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Topics > Healthy Outlook > Teens and STDs

Teens and STDs


Published by Contra Costa Times

Posted on Tue., Apr. 15, 2008
By Wendy Malone, RN, PHN

Recently, a mom - we'll call her Karen - became aware that her 14-year-old daughter was sexually active when she needed to take the girl to the doctor to be treated for gonorrhea. Karen was shocked. She thought she still had a few years before she needed to have the "sex talk."

Whether or not we think teens should be having sex, many are. And they're increasingly becoming infected with a sexually transmitted disease (STD). In fact, one in four teenage girls becomes infected with an STD, according to a report from the federal Centers for Diseases Control and Prevention (CDC).

These infections are often without symptoms. If left untreated, STDs can cause infertility and other serious health problems for both males and females. Unprotected sex can lead to unwanted pregnancies. And some infections can be passed on to the unborn child, causing birth defects and illness of the newborn.

STDs can be prevented. Parents can talk to their children and give them the tools to withstand the pressure from friends, partners and society to have sex. But whether it is an abstinence or safe sex message, we recommend that parents also provide their children with information on how to protect themselves. Sometimes parents are the last to learn of their child's sexual activities.

Parents can have their child take sex education at school, or parents can educate their child at home. Parents also can make an appointment Advertisement with a health care professional to talk to their child about STDs and birth control.

To protect your children from STDs - just like protecting them from drugs and alcohol - you need to talk to them about safer sex. Here are some tips for parents about how to talk to your children about safer sex:

  • Using age appropriate language, share your values early with your children. Educational experts recommend this begin as early as fifth grade.
  • Encourage open communication with your children so they feel comfortable approaching you with questions.
  • Take advantage of age-appropriate "teachable moments," like a news story about STDs, a movie or a classmate's pregnancy, to discuss sex, STDs and birth control.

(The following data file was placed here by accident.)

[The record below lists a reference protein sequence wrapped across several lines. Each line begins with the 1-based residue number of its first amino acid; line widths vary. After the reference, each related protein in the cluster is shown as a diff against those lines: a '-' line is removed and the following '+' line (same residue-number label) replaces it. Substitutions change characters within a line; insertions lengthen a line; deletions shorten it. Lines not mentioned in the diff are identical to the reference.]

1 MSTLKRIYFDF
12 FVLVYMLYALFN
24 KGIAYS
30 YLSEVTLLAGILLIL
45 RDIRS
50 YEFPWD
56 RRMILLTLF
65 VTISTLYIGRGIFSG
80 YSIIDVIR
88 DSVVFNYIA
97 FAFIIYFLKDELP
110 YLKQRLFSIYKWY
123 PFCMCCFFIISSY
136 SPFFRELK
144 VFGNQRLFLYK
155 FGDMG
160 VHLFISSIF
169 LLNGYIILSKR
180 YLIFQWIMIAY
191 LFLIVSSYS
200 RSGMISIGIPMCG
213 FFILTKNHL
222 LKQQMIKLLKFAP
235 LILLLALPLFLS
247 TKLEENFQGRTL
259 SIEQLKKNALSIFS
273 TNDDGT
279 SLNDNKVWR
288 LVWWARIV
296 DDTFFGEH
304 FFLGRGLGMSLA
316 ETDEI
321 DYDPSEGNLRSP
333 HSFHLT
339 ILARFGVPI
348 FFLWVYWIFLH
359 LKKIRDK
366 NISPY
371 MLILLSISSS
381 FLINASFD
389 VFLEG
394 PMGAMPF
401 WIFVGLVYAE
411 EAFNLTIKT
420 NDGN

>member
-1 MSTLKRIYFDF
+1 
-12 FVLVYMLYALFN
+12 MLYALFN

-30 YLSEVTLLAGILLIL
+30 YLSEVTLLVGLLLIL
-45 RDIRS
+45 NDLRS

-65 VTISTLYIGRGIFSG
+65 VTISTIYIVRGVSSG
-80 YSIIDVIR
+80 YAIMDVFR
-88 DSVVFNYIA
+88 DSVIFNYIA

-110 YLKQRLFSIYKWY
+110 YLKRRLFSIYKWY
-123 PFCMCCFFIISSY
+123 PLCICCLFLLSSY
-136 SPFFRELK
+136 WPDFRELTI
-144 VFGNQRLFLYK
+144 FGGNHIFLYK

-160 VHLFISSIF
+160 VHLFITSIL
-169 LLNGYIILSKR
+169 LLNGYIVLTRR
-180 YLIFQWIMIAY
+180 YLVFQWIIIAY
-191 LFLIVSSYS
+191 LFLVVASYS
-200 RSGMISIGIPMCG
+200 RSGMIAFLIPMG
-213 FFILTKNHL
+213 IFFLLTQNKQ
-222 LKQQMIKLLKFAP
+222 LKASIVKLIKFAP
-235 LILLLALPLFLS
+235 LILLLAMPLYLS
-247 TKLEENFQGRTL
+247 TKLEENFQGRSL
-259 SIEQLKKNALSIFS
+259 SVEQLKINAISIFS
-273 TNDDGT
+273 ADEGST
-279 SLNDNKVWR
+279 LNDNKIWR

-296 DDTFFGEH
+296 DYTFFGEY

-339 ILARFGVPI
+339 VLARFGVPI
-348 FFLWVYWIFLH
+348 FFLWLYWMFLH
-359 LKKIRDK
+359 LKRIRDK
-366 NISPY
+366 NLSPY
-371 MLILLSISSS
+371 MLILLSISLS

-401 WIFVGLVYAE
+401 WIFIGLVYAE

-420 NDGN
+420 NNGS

• Explain in straightforward, simple language the consequences of having sex.
  • Talk to them about safer sex - including birth control options and how to prevent STDs by using condoms.
  • Teenagers often aren't mature enough to make adult decisions, so it's important to provide them with proper supervision and clear rules. Explain that drugs and alcohol can impair their judgment.
  • Help your teen with self-esteem by giving him or her frequent compliments for positive behavior or performance.
  • Teach your teen that everyone has the right to say "no" to pressure to have sex or participate in any sexual activity. Teach the value of treating each other with respect. Model the behaviors you want to encourage in your children.
  • Educate yourself about the issues, and don't be afraid to admit to your teen that you don't know something.

For more information, communication tools and ways to talk to teens about safer sex and abstinence, visit the following Web sites or call these organizations:

Planned Parenthood (provides low cost or free birth control, STD screenings and treatment, and education): www.ppshastadiablo.org or call 1-800-230-PLAN (800-230-7526).

The National Campaign to Prevent Teen and Unplanned Pregnancies: www.thenationalcampaign.org/parents/ten_tips.aspx.

The Family Communication: www.familycommunication.org.

Contra Costa County Public Health STD Program: www.cchealth.org.

Wendy Malone is a registered nurse and program manager of Contra Costa Public Health's Sexually Transmitted Diseases Program. Healthy Outlook is written by the professional staff of Contra Costa Health Services, the county health department. Send questions to series coordinator Dr. David Pepper at theairdoctor@gmail.com. For more health information, go to www.cchealth.org.


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